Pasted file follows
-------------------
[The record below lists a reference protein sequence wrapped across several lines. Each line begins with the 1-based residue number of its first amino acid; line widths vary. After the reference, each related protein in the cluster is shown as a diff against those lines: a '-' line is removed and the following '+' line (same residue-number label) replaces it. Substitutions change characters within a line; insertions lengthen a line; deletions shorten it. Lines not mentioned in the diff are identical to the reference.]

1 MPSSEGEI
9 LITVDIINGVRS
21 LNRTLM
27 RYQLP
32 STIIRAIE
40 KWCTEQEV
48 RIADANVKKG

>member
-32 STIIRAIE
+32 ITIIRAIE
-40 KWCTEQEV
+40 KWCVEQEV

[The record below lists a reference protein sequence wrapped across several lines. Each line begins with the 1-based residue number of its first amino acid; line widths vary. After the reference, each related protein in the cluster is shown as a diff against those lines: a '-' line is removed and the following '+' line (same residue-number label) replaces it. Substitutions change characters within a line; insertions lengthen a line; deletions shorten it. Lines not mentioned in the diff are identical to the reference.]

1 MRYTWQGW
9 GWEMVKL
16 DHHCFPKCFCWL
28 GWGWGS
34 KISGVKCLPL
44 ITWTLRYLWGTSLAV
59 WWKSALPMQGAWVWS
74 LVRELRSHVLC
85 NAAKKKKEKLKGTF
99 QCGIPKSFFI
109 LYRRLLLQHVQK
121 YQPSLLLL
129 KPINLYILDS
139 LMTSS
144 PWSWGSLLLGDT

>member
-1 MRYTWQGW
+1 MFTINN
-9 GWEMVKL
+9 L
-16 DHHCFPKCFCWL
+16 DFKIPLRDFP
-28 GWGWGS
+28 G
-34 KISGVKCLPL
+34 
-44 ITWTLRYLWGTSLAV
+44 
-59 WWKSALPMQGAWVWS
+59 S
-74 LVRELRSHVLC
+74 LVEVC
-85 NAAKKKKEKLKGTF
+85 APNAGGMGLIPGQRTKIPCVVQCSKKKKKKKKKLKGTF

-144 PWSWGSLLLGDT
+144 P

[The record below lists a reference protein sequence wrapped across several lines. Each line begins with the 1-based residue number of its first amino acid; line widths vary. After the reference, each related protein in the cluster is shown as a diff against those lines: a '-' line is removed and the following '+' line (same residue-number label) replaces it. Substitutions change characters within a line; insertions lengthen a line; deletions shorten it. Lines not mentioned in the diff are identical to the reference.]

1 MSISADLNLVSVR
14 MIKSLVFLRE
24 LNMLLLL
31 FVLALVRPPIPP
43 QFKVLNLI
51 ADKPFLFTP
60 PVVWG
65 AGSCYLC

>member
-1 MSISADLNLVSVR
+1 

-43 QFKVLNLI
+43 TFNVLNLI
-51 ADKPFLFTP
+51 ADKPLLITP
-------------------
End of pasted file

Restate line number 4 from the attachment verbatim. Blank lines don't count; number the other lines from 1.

21 LNRTLM